multiplied by the number of directors to be elected, and he or she may cast
all of such votes for a single candidate, or any two or more of them as he
or she may see fit."
PROPONENT'S STATEMENT IN SUPPORT OF PROPOSAL
Messrs. Glotzer and Gilbert have made the following statement in support of this
"REASONS: A law enacted in California provides that all state pension
holding, as well as state college funds, invested in shares must be voted in
favor of cumulative voting proposals, showing increasing recognition of the
importance of this democratic means of electing directors.
"Also, the National Bank Act has provided for cumulative voting.
Unfortunately, in so many cases companies get around it by forming holding
companies without cumulative voting. Thus, with so many banking failures the
result is that tax payers have to make up the losses. Banking authorities
have the right to question the capability of directors to be on banking
boards. Unfortunately, in so many cases authorities come in after and say
the director or directors were not qualified. So there is no reason why this
could not be done for corporations under the SEC and banking authorities.
"It has increasingly been recognized that fair and equitable distribution of
voting power is best secured when all the stockholders have the right of
cumulative voting. This is the purpose of cumulative voting, in our opinion,
it protects everyone.
"Because of the normal need to find new directors and the need for directors
on the compensation committee, we think cumulative voting is the answer. In
addition, some recommendations have been made to carry out the Valdez 10
points. In our opinion, the 11th should be to have cumulative voting and to
end the stagger system of electing directors.
"Alaska took away cumulative voting, over our objections, when it became a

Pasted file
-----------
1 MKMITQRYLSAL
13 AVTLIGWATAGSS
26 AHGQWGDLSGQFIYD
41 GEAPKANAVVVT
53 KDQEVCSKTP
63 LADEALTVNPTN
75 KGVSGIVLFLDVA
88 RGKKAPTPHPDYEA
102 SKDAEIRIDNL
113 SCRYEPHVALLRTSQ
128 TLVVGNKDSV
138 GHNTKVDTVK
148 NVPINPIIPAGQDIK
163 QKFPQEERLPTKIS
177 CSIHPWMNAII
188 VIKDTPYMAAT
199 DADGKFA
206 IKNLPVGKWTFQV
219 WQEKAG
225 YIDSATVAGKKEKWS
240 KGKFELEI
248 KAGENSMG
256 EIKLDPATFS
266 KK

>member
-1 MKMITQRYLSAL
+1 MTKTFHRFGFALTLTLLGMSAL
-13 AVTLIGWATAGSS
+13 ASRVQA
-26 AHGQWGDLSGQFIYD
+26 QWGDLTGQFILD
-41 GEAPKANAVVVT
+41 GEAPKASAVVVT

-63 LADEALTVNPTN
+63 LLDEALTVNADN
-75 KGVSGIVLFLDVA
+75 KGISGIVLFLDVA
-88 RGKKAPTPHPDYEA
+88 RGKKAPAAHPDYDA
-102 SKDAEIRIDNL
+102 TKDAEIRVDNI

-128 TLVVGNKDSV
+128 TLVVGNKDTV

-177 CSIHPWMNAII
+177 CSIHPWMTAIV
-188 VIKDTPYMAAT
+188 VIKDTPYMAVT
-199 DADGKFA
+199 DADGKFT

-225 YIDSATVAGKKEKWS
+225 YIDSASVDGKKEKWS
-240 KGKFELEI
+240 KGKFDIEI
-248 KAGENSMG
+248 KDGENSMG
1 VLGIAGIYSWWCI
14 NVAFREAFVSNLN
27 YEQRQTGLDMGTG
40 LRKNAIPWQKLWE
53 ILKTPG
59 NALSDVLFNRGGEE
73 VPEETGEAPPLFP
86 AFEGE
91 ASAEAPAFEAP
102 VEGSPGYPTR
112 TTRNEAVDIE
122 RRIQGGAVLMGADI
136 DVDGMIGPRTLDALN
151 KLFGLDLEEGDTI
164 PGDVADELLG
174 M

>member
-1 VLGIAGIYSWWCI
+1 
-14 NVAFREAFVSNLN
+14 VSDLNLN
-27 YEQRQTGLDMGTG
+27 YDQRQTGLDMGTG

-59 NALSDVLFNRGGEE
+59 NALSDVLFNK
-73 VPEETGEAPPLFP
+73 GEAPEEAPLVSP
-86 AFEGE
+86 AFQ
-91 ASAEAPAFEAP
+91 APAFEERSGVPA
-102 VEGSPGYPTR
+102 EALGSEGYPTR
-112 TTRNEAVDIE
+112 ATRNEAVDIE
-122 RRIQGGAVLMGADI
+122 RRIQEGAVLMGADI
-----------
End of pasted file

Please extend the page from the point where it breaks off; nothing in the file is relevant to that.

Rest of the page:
state. Perhaps, if the citizens had insisted on proper representation the
disastrous Valdez oil spill might have been prevented if environmental
directors were elected through cumulative voting.
"Many successful corporations have cumulative voting. For example, Pennzoil
having cumulative voting defeated Texaco in that famous case. Another
example, in spite of still having a stagger system of electing directors,
Ingersoll-Rand, which has cumulative voting, won two awards. In FORTUNE
magazine it was ranked second as 'America's Most Admired Corporations' and
the WALL STREET TRANSCRIPT noted 'on almost any criteria used to evaluate
management, Ingersoll-Rand excels.' We believe Zapata should follow this
"If you agree, please mark your proxy for this resolution; otherwise it is
automatically cast against it, unless you have marked to abstain."
COMMENT BY MANAGEMENT
The Board of Directors believes that directors should be chosen for their
capacity and willingness to represent all stockholders, and that the present
system of voting for directors provides the best assurance that the decisions of
the directors will be made in the best interest of all the stockholders, rather
than for the benefit of special interest groups.